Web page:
May 27, 2011

The Title “Property Manager" - what does it really mean today?

The Real Estate Industry has worked on the same business model for many years, however the question is, does the traditional model really work in today’s Real Estate Property Management Business. Many people say no, and are challenging the way Modern Property Management businesses are run today.

Many business owners express frustration in regards to the recruitment of property managers with many forced to hire inexperienced staff, which is not necessarily are bad thing, however of course it does come with its challenges. Property Managers also cry out in frustration due to increased workloads and demands. Given that Property Management is so administrative based today, thought should be given in recruiting administrators to support the “Property Manager”.

The Industry today is recommended to consider changing the title of Property Manager to

• Tenancy Relationship Manager/Coordinator/Administrator,

• Landlord Services Manager/Coordinator/Administrator, or

• Property Services Manager/Coordinator/Administrator or words (titles) such as these.

The above ‘title’ suggestions explains more of what property managers does today as the word property manager is not really appropriate in today's industry as it is not only property that is managed and does not clearly explain the actual service carried out nor suit the skill base of some people. Another key observation is the fact that not many people are truly Managers in the business but they are called Property Managers?

Major changes have to start occurring for business success and for some, business survival. With increased legislation, higher risk of litigation and demands from the public for extraordinary services, the Industry is forced to consider change. The changes have to start from within the Industry and within Individual agencies. Business models need to be challenged and the various tasks and skills of staff working in the department need to be scrutinised and evaluated to see which model will best suit your business today. One size does not fit all anymore.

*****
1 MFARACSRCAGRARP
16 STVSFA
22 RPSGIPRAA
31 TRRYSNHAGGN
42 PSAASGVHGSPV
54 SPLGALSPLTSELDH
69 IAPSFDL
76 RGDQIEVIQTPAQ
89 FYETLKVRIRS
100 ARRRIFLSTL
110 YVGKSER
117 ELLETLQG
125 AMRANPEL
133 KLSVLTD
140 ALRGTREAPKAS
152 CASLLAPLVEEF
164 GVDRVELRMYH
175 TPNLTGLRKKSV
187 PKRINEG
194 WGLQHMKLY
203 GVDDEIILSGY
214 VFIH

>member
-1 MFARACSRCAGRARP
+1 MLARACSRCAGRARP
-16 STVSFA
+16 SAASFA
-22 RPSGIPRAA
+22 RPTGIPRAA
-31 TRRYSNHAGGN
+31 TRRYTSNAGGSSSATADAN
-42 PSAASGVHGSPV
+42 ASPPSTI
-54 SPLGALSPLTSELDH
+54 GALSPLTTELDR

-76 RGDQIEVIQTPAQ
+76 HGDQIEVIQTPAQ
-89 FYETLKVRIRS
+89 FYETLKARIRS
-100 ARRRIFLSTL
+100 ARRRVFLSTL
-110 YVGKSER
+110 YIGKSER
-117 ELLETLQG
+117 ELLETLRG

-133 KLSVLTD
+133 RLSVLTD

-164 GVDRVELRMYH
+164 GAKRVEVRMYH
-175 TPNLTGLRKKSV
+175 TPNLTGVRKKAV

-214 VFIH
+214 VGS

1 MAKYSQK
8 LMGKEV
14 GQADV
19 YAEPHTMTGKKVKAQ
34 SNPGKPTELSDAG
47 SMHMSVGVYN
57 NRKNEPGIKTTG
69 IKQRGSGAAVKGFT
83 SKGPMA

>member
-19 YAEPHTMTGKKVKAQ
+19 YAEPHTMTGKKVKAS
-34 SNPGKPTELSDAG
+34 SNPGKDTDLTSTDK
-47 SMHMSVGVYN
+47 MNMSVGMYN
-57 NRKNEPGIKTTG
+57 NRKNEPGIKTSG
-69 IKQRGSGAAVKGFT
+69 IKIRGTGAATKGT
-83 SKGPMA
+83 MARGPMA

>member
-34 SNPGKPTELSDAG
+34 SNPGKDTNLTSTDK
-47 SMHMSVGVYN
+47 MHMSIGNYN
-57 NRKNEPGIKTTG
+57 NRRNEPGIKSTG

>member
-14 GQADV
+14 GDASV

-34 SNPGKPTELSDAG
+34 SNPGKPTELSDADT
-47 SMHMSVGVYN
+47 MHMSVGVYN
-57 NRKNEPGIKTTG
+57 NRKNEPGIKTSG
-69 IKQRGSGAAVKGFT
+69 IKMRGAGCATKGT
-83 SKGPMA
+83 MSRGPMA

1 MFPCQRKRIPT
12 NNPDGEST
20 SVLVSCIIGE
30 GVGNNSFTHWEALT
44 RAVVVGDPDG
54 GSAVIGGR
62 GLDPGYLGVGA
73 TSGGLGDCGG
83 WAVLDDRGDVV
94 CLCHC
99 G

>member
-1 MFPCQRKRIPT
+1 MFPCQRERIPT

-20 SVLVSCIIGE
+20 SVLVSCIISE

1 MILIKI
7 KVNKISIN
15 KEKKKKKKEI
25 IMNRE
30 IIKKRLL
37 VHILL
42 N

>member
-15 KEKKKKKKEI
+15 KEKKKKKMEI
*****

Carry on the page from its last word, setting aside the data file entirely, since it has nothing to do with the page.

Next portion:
For more information and advice, contact Real Estate Excellence to discuss private consultancy services to assist with the development of your property management business at

May 26, 2011

2 months notice does not apply from one fixed term agreement to another (rent increase) QLD

One of the most common questions that are asked of Real Estate Excellence is in relation to time frames for rent increases from one fixed term agreement to another. Section 91 of the RTRA Act is the relevant section in this regard (below). The key provision in this section is the last two lines (and only apply to QLD);


This section does not apply to an increase in rent from one fixed term agreement to the next.

This means that the two months’ notice does not apply from one fixed term agreement to another. The two months’ notice only applies for a periodic agreement OR when the fixed term agreement from the beginning of the tenancy allows for a rent increase during the tenancy. For example a 12 month fixed term tenancy has a special term drafted by a lawyer or the landlord that rent will increase at the six month term (rent cannot be increased earlier than 6 months). In this example, compliance would mean that at the four month mark of the twelve month tenancy, the tenant must be given two months written notice for the rent to increase at the six month mark.

91 Rent increases

(1) This section applies to increases in rent for the following—

(a) a periodic agreement;

(b) a fixed term agreement, during the term of the


(2) If the lessor proposes to increase the rent, the lessor must give